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****As it is in Heaven*******

(John Ruskin)

Your kingdom come, your will be done, on earth as it is in heaven—Matthew 6:10

I hear men speak continually of going to a “better world,” rather than of its coming to them: but in [the Lord’s Prayer], which they have straight from the lips of the Light of the World, there is not anything about going to another world; only of another government coming into this, which will constitute it a world indeed: new heavens and a new earth. “Your kingdom come, your will be done on earth as it is in heaven.”


(J. R. Miller)

"May Your will be done on earth—as it is in heaven." Matthew 6:10

"As it is in heaven" is the standard which the Lord's Prayer sets for us—in doing God's will on earth. It is a high ideal, and yet it cannot be no lower. The petition is a prayer that heaven may begin in our hearts here on the earth.

When a child was looking thoughtfully up into the depths of an evening sky, and wondering how one could get to heaven, as it seemed so far away and he could see no ladder, he was told by his wise mother, "Heaven must first come down into your heart." We must not forget this. We can never enter heaven—until heaven has entered into us. We must have the life of God in us—before we are ready to dwell in blessedness with God.

We forget that heaven is not far off yonder—but begins right here in our everyday lives, if it is ever to begin at all for us! Isn't that what the prayer means, "May Your will be done on earth—as it is in heaven"? "On earth," that is—in our shops, and our drudgery, and care; in our times of temptation and sorrow. It is not a prayer to be taken away out of this world into 'heaven', to begin there the doing of God's will; it is a prayer that right here and now on earth—we may learn to live—as they do in heaven.

How do they live in heaven? There all wills are in perfect accord with the divine will. We begin our Christian lives on earth, with hearts and wills much attune to our old nature. Naturally we want our own way—not God's. The beginning of the new life—is the acceptance of Christ as our King. But not at once, does the kingdom in us become fully His. It has to be subdued. Christian growth is simply—the bringing of our wills into perfect accord with God's. It is learning to do always the things that please God.

"Our wills are ours." But this is only half the truth. They are ours to give to God, to yield to His will. This is the whole work of Christian growth, of spiritual culture. We begin making our wills God's—when we first begin to follow Christ. But it takes all life to make the surrender complete. But taught of God, and helped by the divine Spirit—we come every day a little nearer doing God's will on earth—as it is done in heaven—if we are faithful.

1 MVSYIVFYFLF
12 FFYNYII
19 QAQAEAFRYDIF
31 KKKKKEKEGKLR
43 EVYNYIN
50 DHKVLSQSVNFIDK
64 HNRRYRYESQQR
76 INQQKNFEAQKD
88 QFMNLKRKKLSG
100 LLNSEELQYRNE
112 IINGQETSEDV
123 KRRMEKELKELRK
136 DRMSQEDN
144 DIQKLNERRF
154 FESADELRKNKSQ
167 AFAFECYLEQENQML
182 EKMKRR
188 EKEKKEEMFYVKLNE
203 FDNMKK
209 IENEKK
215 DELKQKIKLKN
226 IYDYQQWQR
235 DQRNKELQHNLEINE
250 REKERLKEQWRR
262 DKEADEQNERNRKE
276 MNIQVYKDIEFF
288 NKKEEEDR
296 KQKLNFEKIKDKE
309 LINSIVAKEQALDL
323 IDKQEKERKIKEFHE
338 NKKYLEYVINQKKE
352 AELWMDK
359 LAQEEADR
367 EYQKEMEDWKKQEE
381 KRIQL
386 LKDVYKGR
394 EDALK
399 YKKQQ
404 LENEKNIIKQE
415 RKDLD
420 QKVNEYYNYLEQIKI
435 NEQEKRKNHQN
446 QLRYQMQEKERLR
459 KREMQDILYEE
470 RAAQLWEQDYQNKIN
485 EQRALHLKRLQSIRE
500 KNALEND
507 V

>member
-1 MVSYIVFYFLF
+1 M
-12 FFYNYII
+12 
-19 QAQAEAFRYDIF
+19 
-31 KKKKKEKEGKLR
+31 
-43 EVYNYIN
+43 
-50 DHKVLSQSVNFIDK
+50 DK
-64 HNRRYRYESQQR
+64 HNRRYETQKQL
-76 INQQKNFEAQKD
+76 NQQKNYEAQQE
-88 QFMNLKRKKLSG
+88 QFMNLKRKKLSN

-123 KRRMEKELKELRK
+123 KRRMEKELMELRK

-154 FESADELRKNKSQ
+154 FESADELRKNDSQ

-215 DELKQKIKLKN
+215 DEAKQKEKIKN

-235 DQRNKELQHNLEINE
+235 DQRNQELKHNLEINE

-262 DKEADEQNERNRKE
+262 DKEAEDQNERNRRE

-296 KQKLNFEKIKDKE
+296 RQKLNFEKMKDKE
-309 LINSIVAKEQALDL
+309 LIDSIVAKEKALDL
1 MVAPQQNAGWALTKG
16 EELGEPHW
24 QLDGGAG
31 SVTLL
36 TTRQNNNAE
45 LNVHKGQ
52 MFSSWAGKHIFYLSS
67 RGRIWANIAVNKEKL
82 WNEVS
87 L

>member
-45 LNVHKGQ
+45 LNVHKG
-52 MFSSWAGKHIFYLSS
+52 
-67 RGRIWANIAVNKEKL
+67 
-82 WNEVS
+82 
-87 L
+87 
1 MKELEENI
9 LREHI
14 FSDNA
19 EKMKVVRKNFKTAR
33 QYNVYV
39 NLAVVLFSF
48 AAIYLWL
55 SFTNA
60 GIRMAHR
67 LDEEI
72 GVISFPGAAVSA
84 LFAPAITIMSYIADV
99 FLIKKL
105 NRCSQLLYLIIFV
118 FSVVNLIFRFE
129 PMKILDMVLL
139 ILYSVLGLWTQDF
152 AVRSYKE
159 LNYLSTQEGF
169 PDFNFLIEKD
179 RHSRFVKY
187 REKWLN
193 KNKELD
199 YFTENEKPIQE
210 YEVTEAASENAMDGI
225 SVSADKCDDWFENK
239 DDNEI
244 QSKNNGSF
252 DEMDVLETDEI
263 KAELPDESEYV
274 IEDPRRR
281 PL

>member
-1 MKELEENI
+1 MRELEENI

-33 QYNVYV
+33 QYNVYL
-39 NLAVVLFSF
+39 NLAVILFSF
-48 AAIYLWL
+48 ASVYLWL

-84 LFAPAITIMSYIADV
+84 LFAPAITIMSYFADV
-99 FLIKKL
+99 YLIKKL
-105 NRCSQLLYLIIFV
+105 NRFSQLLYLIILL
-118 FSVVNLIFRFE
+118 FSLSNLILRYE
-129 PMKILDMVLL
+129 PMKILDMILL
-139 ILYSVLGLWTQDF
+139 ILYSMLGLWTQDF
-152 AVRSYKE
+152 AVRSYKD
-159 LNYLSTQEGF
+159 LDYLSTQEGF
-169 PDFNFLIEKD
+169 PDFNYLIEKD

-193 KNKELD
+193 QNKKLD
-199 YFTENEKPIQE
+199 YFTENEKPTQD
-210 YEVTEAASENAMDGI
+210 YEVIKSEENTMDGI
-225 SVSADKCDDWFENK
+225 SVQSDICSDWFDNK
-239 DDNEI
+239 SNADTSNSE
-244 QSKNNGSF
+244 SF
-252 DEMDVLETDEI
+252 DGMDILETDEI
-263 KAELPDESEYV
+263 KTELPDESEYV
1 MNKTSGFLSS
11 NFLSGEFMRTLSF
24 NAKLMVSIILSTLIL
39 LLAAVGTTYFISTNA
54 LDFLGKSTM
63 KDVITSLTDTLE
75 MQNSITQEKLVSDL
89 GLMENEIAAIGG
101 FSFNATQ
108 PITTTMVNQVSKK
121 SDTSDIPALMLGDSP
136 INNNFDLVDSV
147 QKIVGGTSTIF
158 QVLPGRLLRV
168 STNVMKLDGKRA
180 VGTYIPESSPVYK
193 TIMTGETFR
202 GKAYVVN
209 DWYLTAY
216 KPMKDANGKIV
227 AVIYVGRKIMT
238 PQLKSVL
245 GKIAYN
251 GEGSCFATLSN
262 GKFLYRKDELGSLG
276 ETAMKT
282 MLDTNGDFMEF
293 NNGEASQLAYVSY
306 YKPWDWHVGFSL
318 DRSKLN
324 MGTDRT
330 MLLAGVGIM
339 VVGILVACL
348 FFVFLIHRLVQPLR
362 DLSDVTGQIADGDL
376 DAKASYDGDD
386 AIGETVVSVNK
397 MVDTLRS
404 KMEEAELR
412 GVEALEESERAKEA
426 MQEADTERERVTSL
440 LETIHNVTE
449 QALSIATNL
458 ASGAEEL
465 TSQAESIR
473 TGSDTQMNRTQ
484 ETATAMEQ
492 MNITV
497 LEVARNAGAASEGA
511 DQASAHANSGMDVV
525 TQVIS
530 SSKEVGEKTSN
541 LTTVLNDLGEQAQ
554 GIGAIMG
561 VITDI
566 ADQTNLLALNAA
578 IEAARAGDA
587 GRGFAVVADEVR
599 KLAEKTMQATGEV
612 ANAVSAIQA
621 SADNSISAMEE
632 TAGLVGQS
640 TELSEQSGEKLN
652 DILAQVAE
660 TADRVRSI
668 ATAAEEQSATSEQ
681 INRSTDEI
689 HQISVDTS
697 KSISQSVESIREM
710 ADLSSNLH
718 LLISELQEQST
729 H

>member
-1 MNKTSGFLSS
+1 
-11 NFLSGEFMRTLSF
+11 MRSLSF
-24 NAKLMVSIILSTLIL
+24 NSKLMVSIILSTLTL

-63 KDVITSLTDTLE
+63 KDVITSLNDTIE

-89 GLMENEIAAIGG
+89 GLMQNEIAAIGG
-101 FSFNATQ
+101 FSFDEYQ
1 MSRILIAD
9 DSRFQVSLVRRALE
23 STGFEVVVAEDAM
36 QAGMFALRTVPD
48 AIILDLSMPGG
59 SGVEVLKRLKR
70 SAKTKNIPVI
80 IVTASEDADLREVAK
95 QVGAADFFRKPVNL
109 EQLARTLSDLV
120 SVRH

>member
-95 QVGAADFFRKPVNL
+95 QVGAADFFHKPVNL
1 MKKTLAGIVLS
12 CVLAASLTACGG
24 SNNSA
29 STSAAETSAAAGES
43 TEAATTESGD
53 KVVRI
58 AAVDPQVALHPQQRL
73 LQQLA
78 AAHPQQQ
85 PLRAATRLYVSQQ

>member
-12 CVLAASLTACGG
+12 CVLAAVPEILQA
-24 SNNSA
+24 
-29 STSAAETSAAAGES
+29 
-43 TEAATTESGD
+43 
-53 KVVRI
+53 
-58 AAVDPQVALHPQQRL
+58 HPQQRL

"May Your will be done on earth." That means obedience, not partial—but full and complete obedience. It is taking the Word of God into our heart, and conforming our whole lives to it. It is accepting God's way always—sweetly and submissively—with love and faith.

The divine law is summed up in one word—LOVE. "You shall love." God is love. "As it is in heaven" means love shining out in a pure, beautiful, holy life. "May Your will be done on earth" means, therefore, love. All the lessons may be gathered into one—learning to love. Loving God is first. Then loving God begets in us—love to all men.

Do we understand what love is? Don't we usually think only of its earthly side? We like to be loved, that is, to have other people love us and live for us, and do things for us. We like the gratifications of love. But that is only miserable selfishness, if it goes no further. It is a desecration of the sacred name of love—to think that, at its heart, it means only getting, receiving. No, love GIVES. Getting is earthly; "as it is in heaven" is giving. That is what God's love does—it finds its blessedness in giving. "God so loved the world—that He GAVE His only begotten Son" (John 3:16). That is what Christ's love does—it pours out its very life-blood, to the last drop. The essential meaning of love must always be giving, not receiving.